The intertwining of the civilian and military supply strucutres and therefore the insertion of them into the conflict is Hama's choice, not Israel's.
As the days, the weeks, and the years go along, I just do not understand how one can sympathize with Israel. As the facts gather, the more I read the news, I just build up guilt because of the feelings that I grow towards this country.
That's a very odd thing to say. Israeli attacks on Gaza do not in any way harm Israel directly, so searching for sympathy for Israel in them is a complete irrelevancy. Quite obviously, if one wants to look for reasons to sympathize with Israel, they should look to the actions of Hamas against Israel. Based on your wording here, it implies you have no interest in analyzing the situation objectively, but are looking only for reasons to demonize Israel.

Note, the inverse is slightly different: reasons for sympathizing with the Palestinians can be found in both Israel's actions (such as the ones you listed) and with Hamas's (such as the issue I brought up above). Hamas picks the battlefield and chooses to put the civilians of Gaza at risk as a calculated strategy in this conflict.
 
  • #12
russ_watters
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tiny-tim,

Fatalities in the recent Israeli war on Gaza: 1300 (and more indirect deaths)
Fatalities from Hamas rockets that made Israel attack: 3

http://uk.reuters.com/article/usTopNews/idUKTRE50I2LU20090119
http://www.telegraph.co.uk/news/wor...rael-under-huge-pressure-to-halt-attacks.html

The numbers speak for themselves, and demonstrates why animosity exists towards Israel. The numbers indicate that you have one superpower trying to bully millions of people who cannot defend themselves or have sufficient food, water or electricity.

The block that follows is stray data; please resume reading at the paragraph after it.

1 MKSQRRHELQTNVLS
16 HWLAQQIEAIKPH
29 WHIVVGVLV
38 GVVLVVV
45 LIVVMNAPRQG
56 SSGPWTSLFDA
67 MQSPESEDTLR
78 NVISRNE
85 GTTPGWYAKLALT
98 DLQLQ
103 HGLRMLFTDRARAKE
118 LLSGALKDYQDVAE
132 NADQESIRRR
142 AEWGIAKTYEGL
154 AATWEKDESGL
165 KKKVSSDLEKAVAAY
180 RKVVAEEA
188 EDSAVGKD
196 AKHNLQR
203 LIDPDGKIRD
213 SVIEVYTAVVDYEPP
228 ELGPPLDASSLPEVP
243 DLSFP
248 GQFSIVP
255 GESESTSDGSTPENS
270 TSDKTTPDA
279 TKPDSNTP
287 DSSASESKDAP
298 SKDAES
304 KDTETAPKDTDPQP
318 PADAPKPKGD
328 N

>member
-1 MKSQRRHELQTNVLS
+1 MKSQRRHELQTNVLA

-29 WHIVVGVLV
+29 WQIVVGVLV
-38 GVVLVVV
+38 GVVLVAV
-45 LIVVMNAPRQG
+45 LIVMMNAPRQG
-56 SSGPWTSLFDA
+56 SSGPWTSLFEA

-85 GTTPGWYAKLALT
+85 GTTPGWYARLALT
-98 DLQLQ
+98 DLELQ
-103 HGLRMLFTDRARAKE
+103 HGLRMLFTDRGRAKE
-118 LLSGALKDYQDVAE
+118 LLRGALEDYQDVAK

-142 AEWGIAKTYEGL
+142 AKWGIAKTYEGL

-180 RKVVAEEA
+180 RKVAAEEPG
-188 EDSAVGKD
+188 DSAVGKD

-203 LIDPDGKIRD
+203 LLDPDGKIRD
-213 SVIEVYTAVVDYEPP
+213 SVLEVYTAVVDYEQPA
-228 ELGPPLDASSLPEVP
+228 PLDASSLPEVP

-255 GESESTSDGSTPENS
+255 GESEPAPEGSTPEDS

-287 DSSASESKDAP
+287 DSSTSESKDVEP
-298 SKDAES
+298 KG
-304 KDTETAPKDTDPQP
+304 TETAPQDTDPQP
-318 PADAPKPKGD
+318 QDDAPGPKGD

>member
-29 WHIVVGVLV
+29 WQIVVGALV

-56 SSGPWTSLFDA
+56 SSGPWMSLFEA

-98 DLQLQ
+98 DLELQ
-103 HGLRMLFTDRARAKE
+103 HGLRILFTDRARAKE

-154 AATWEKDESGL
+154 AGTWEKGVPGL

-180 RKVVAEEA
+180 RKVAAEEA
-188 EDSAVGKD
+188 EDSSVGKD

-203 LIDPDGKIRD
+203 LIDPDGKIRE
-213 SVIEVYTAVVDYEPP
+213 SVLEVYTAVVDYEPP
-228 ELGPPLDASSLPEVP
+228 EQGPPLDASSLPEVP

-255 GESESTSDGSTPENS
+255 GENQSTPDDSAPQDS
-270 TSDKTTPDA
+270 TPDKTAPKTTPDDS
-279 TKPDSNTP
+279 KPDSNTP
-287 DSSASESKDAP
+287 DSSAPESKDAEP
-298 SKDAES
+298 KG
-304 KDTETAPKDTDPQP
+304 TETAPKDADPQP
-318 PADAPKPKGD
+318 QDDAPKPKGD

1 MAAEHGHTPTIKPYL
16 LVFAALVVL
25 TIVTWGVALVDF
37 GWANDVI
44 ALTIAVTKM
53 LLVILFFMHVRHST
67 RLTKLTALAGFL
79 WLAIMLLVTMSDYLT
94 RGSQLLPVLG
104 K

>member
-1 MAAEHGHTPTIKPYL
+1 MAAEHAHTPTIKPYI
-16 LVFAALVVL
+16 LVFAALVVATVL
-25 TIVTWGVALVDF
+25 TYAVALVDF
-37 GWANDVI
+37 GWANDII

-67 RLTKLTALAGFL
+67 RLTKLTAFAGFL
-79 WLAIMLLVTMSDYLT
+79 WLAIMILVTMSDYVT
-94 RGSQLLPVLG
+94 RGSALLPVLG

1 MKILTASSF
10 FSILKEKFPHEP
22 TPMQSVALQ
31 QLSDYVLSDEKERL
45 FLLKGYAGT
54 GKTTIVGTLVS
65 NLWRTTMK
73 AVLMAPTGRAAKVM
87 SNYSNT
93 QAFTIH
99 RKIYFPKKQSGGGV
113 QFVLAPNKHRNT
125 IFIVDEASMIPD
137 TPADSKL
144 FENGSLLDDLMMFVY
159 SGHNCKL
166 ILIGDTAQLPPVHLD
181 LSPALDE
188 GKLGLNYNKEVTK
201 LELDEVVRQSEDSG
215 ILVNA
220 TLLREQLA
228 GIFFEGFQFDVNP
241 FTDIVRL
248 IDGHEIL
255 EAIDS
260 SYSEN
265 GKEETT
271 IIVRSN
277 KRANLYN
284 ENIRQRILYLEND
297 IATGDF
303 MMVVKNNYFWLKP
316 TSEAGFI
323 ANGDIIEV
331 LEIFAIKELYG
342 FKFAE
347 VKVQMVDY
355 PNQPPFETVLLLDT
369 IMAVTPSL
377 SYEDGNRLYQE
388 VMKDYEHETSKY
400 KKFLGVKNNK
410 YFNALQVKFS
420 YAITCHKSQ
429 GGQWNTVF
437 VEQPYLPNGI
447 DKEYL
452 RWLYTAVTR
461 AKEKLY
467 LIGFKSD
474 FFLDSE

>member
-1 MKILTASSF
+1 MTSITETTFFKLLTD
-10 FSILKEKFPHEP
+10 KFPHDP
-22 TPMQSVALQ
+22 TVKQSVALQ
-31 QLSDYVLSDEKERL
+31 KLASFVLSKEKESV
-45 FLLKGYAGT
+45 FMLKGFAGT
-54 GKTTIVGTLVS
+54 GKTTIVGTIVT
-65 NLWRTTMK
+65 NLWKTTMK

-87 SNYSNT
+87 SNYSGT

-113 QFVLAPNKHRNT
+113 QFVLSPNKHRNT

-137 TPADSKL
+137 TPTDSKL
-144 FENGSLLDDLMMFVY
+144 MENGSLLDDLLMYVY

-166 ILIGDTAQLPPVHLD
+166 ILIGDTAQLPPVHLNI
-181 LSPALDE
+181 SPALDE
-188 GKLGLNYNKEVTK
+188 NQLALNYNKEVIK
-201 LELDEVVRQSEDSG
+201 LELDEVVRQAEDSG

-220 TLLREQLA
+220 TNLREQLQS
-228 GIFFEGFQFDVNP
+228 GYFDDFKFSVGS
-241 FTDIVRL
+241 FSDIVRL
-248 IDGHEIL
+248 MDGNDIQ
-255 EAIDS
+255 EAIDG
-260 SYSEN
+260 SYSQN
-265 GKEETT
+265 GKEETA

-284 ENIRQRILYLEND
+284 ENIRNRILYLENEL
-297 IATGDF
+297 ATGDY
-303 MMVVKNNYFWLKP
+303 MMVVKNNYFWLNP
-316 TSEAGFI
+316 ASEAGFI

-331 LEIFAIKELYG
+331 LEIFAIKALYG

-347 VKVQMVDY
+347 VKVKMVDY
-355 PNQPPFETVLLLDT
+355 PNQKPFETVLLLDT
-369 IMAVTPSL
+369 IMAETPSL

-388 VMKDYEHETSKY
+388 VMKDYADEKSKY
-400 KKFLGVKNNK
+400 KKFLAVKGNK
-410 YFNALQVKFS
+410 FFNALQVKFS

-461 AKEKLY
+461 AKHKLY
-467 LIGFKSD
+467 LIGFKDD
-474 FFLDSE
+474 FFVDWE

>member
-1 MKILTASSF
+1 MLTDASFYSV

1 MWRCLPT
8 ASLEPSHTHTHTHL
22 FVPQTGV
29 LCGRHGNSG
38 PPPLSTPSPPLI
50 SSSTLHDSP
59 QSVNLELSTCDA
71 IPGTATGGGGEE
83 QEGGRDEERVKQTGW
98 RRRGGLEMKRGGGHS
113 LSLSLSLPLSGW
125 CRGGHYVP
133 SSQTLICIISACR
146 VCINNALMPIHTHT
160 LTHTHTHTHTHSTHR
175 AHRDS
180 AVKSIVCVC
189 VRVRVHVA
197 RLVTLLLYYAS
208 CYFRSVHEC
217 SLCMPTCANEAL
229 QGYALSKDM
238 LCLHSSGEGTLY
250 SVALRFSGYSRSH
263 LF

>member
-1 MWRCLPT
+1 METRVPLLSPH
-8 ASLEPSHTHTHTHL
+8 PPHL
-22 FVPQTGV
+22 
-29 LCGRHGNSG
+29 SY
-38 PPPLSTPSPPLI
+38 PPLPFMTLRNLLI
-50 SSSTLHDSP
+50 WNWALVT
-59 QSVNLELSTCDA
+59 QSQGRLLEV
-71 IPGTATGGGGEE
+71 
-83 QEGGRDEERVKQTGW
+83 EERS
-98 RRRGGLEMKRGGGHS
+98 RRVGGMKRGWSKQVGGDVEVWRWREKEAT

Animosity toward Israel is not based on that body count - if it were, the many cease-fires that Israel has tried would end up being permanent. If you want to know why the animosity exists, just ask Hamas: It exists because Israel exists on land they claim as their own. Thus it is quite logically clear that any peace under the current status quo is to Israel's benefit and Hamas's detriment: so it is in Hamas's interest to continue to fight -- which is, of course, why the fighting continues.
 
  • #13
turbo
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i assume it's because the water treatment plant wasn't sufficiently necessary to justify making an exception to the israeli-egyptian economic sanctions against gaza

the whole point of economic sanctions is to make things difficult …

so long as the water supply is sufficient, the inconvenience of having to use bowsers is no reason why israel and egypt should allow the french to weaken their economic sanctions

israel and egypt have of course been continuously allowing humanitarian aid in … see http://www.mfa.gov.il/MFA/Governmen...ian_aid_Gaza_after_IDF_operation_Jan_2009.htm for details up to Feb 16
You seem to be missing the point that denying adequate water, food, medicine, fuel, etc to a population under occupation is a crime under international law. Israel is letting in a bit of humanitarian aid as a fig-leaf - the sad fact it that it is far too little to relieve the deprivations that Palestinians in Gaza are suffering. Collective punishment of this type is criminal.
 
  • #14
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Hi humanino, please post a link to the source so we can discuss.
Hi Evo. The reason I chose not to post a link is that I wonder how someone who is not already aware of those events could have a relevant opinion on those questions anyway. If this is not suitable to PF guidelines, you are welcome to close.
Fatalities in the recent Israeli war on Gaza: 1300 (and more indirect deaths)
Fatalities from Hamas rockets that made Israel attack: 3
So at some point it is not even a matter of quantity anymore, it is a matter of different quality. Please pardon my french, but we have reached a phase transition here.
Based on your wording here, it implies you have no interest in analyzing the situation objectively, but are looking only for reasons to demonize Israel.